Welding Processes: Plasma Arc Welding

Different types of welding processes 

In this series, we look at the different types of welding processes used by A&G Engineering in its fabrication processes. 


Plasma Arc Welding 


What is plasma in welding? 

Plasma is often called “the fourth state of matter,” along with solid, liquid and gas. 

When energy is added to a liquid causing it to boil, it will change into a gas. Similarly, if enough energy is applied to a gas, the molecules separate into individual atoms and the atoms will lose electrons and become ions. The material now exists in a fourth state of positively charged ions and free electrons called “plasma”. 

One of the unique properties of plasma is that the presence of positively charged particles makes plasma electrically conductive. 

In plasma arc welding, a tungsten rod is used as the electrode, and the electrode is placed within the body of the welding torch. An inert gas passes through the torch and when an electric arc is formed between the electrode and the workpiece, the gas is ionised and forms a plasma arc. The ionised plasma jet acts as the conductor for the arc current, and with the electrode positioned inside the torch, the plasma arc is separated from the shielding gas envelope.  

The plasma is then forced through a fine bore copper nozzle that constricts the arc and causing the plasma to exit the nozzle as a column at high velocities and reaching temperatures up to 28,000 degrees Celsius. The nozzle ensures that the spread of the plasma arc is limited resulting in an arc with higher current density.  

Once the workpiece contacts the high velocity, high temperature and concentrated plasma jet, the joint edges melt and coalesce which requires minimal filler. The resulting high heat concentration enables high-speed welding with little elevation of the welded joint surface and less distortion.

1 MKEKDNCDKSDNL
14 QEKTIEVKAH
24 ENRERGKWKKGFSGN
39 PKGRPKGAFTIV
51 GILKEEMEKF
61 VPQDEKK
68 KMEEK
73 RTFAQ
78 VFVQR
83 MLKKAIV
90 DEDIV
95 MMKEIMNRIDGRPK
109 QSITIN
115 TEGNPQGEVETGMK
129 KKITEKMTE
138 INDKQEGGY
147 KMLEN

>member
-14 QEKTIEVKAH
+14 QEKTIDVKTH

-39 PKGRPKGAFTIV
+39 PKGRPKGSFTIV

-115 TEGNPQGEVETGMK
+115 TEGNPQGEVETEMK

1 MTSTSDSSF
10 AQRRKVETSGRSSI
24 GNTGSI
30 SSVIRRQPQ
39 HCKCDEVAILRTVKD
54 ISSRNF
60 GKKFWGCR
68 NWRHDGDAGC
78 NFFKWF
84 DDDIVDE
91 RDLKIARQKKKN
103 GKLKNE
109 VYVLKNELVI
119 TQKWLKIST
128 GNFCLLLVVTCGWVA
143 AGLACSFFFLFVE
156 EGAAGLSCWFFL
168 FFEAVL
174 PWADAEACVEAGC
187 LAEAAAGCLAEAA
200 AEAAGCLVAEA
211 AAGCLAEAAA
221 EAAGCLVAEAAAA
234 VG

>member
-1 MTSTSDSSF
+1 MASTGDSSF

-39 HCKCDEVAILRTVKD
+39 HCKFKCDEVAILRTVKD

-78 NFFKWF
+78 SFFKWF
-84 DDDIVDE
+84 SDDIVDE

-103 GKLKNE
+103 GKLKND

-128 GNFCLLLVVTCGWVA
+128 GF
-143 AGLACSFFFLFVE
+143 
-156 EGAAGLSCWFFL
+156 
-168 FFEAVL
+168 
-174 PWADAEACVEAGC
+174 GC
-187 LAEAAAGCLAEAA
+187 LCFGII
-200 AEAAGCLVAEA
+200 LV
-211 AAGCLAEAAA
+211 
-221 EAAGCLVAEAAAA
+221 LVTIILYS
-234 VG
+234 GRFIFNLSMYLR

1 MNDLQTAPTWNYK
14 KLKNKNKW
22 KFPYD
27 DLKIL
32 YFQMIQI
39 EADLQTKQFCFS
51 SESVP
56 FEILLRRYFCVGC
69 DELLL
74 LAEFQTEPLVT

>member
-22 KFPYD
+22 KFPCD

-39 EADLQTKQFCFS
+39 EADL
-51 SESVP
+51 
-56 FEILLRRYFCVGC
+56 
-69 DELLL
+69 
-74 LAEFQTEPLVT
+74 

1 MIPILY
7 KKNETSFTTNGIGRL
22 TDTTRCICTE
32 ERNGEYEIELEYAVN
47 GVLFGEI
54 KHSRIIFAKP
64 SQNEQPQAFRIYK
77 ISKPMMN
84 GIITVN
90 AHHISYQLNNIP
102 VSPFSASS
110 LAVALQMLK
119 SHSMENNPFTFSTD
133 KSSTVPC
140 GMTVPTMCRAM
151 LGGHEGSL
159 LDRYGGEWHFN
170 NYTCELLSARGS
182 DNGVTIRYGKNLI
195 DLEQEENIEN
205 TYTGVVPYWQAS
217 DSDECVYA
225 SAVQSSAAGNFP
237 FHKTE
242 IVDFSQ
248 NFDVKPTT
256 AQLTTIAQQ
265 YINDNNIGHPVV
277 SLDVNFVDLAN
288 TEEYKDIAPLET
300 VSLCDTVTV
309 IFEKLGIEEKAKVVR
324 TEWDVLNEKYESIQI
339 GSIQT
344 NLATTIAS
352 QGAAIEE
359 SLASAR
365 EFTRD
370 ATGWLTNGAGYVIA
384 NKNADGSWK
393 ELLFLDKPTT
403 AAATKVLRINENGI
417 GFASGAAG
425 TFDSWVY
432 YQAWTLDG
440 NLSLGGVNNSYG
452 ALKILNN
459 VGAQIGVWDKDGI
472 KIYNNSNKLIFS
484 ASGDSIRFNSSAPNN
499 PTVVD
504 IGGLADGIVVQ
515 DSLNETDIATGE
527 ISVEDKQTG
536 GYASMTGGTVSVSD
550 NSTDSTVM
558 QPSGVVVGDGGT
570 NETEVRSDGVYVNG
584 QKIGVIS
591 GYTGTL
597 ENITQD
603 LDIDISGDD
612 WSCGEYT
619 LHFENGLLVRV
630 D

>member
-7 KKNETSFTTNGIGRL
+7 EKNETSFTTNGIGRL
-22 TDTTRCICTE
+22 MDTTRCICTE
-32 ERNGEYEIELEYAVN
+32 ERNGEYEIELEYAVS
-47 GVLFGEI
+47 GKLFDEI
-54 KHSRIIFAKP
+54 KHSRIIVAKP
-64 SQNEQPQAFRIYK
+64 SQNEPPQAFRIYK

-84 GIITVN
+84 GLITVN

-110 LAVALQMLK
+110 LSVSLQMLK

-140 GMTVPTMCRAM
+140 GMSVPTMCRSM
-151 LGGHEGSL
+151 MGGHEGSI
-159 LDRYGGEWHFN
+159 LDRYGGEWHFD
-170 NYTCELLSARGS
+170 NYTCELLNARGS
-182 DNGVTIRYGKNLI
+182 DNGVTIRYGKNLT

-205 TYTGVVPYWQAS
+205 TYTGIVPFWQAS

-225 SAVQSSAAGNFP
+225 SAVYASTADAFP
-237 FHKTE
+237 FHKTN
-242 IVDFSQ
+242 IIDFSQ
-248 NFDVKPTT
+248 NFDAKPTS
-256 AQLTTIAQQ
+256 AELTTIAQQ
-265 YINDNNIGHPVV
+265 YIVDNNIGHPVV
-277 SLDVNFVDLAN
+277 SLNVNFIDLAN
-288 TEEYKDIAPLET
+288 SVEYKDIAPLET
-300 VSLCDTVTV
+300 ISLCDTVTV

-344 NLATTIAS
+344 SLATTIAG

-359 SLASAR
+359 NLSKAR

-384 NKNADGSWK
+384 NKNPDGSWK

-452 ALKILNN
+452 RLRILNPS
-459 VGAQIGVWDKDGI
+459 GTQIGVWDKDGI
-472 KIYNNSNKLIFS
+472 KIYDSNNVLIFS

Applications for plasma arc welding 

Plasma arc welding is commonly used in the marine and aerospace industries, and in the manufacture of tools, dies, and moulds. Plasma arc welding is ideal for welding stainless steel tubes and pipes, and for welding of turbine blades. 

Plasma arc welding: advantages and disadvantages 

Inside the plasma torch, the electrode is protected from outside impurities that would normally attack its hot surface and, as a result, the welding torch normally requires a change only once every 8 hours for most operations. This reduction in electrode change allows for increased productivity and reduced downtime. 

In addition, with a highly concentrated and well controlled arc, that plasma jet can travel at faster speeds and the high heat concentration allows a keyhole effect which provides a complete penetration for single-pass welding of many joints and a smaller heat affected zone. 

As a result, in high production environments, plasma arc welding is very cost effective with savings gained through easy automation, increased productivity, reduced scrap, reduced downtime and fewer electrode changes. 

Despite the good advantages that plasma arc welding offers, its main limitations are that the equipment is expensive requiring a higher initial cost of investment and it requires specialised training to perform. Also, with the arc plasma and high speed of travel, the process generates high noise levels. 

If you have a technical query or want to find out how A&G can help you with your next project, talk to our expert team by calling us on (02) 6964 3422 or email sales@agengineering.com.au with your inquiry. We look forward to hearing from you.